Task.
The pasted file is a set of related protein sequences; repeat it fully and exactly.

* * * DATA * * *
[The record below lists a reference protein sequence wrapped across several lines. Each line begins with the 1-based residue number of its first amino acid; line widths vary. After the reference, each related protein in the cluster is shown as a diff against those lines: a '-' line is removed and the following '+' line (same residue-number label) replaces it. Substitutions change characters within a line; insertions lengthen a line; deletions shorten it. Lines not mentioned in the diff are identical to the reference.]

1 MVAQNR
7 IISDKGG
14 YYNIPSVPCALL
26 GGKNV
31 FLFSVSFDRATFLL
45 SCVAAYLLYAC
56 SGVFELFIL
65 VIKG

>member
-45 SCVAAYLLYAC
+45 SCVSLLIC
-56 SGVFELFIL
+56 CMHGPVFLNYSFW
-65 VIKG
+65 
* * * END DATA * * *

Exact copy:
[The record below lists a reference protein sequence wrapped across several lines. Each line begins with the 1-based residue number of its first amino acid; line widths vary. After the reference, each related protein in the cluster is shown as a diff against those lines: a '-' line is removed and the following '+' line (same residue-number label) replaces it. Substitutions change characters within a line; insertions lengthen a line; deletions shorten it. Lines not mentioned in the diff are identical to the reference.]

1 MVAQNR
7 IISDKGG
14 YYNIPSVPCALL
26 GGKNV
31 FLFSVSFDRATFLL
45 SCVAAYLLYAC
56 SGVFELFIL
65 VIKG

>member
-45 SCVAAYLLYAC
+45 SCVSLLIC
-56 SGVFELFIL
+56 CMHGPVFLNYSFW
-65 VIKG
+65 